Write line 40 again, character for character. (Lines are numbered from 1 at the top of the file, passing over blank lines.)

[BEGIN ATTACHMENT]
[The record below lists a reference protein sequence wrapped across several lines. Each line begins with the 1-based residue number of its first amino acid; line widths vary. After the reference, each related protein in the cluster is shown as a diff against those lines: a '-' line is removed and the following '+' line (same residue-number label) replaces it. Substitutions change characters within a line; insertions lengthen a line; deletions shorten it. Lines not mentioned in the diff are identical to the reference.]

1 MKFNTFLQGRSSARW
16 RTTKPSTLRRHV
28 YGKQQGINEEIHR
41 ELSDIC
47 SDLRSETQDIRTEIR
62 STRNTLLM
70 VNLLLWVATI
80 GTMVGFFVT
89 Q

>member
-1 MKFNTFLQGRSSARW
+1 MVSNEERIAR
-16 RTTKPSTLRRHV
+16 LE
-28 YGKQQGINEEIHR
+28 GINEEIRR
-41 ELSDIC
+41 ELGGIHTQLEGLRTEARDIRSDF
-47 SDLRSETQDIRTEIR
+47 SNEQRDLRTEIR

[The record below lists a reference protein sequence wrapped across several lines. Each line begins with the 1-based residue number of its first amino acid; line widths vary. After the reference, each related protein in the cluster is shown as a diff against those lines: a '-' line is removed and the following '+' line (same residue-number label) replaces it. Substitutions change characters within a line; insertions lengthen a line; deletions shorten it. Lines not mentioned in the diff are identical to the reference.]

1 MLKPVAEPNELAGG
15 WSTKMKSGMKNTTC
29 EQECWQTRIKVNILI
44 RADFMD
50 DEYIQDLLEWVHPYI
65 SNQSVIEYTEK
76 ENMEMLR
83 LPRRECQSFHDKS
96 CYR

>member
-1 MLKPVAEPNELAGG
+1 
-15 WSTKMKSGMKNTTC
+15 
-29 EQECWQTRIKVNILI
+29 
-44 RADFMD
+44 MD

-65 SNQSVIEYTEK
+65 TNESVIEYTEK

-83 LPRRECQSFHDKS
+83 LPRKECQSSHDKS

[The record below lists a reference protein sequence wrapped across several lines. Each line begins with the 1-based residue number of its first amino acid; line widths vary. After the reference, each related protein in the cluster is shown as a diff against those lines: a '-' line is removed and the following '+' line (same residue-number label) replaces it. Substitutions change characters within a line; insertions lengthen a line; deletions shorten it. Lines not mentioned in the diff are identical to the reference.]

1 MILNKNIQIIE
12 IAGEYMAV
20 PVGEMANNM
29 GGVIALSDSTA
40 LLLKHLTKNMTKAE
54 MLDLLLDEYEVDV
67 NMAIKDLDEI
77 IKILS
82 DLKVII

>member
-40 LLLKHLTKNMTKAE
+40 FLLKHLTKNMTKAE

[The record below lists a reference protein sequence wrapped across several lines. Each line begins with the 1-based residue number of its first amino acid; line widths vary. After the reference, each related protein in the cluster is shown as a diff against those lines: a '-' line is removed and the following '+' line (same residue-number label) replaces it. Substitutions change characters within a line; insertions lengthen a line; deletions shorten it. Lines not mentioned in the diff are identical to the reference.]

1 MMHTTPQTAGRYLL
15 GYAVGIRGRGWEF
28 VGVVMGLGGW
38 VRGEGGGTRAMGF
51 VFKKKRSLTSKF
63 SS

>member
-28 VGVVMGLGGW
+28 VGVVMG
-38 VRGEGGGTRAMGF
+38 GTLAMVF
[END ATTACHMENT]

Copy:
+44 MD